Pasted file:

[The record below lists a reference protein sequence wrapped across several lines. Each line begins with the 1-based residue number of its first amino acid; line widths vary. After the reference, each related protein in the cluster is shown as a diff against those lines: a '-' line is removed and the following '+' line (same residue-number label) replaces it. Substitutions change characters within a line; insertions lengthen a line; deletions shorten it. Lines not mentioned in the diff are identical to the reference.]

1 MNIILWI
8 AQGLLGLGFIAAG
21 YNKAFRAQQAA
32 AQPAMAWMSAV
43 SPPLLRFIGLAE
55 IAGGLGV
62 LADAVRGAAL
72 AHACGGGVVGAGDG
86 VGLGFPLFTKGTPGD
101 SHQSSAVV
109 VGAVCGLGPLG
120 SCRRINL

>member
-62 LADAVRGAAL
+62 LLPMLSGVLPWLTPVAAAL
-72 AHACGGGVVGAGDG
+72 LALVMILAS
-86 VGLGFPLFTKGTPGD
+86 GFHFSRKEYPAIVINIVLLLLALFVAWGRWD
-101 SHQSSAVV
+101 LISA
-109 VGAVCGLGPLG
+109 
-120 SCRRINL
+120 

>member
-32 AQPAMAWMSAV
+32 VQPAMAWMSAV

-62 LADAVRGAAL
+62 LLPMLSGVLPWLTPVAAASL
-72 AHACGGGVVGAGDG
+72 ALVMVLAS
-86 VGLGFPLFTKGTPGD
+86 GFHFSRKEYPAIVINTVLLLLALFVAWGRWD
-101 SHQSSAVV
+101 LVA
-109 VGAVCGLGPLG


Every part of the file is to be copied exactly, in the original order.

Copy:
[The record below lists a reference protein sequence wrapped across several lines. Each line begins with the 1-based residue number of its first amino acid; line widths vary. After the reference, each related protein in the cluster is shown as a diff against those lines: a '-' line is removed and the following '+' line (same residue-number label) replaces it. Substitutions change characters within a line; insertions lengthen a line; deletions shorten it. Lines not mentioned in the diff are identical to the reference.]

1 MNIILWI
8 AQGLLGLGFIAAG
21 YNKAFRAQQAA
32 AQPAMAWMSAV
43 SPPLLRFIGLAE
55 IAGGLGV
62 LADAVRGAAL
72 AHACGGGVVGAGDG
86 VGLGFPLFTKGTPGD
101 SHQSSAVV
109 VGAVCGLGPLG
120 SCRRINL

>member
-62 LADAVRGAAL
+62 LLPMLSGVLPWLTPVAAAL
-72 AHACGGGVVGAGDG
+72 LALVMILAS
-86 VGLGFPLFTKGTPGD
+86 GFHFSRKEYPAIVINIVLLLLALFVAWGRWD
-101 SHQSSAVV
+101 LISA
-109 VGAVCGLGPLG
+109 
-120 SCRRINL
+120 

>member
-32 AQPAMAWMSAV
+32 VQPAMAWMSAV

-62 LADAVRGAAL
+62 LLPMLSGVLPWLTPVAAASL
-72 AHACGGGVVGAGDG
+72 ALVMVLAS
-86 VGLGFPLFTKGTPGD
+86 GFHFSRKEYPAIVINTVLLLLALFVAWGRWD
-101 SHQSSAVV
+101 LVA
-109 VGAVCGLGPLG